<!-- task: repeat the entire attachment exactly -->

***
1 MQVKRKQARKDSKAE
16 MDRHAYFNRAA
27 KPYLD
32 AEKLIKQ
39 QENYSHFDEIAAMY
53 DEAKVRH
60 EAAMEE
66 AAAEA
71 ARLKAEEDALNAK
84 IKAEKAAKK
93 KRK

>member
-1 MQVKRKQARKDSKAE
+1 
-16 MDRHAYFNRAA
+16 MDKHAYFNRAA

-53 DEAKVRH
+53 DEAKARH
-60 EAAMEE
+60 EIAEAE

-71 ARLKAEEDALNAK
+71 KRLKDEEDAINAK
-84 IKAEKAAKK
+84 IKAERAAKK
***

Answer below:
1 MQVKRKQARKDSKAE
16 MDRHAYFNRAA
27 KPYLD
32 AEKLIKQ
39 QENYSHFDEIAAMY
53 DEAKVRH
60 EAAMEE
66 AAAEA
71 ARLKAEEDALNAK
84 IKAEKAAKK
93 KRK

>member
-1 MQVKRKQARKDSKAE
+1 
-16 MDRHAYFNRAA
+16 MDKHAYFNRAA

-53 DEAKVRH
+53 DEAKARH
-60 EAAMEE
+60 EIAEAE

-71 ARLKAEEDALNAK
+71 KRLKDEEDAINAK
-84 IKAEKAAKK
+84 IKAERAAKK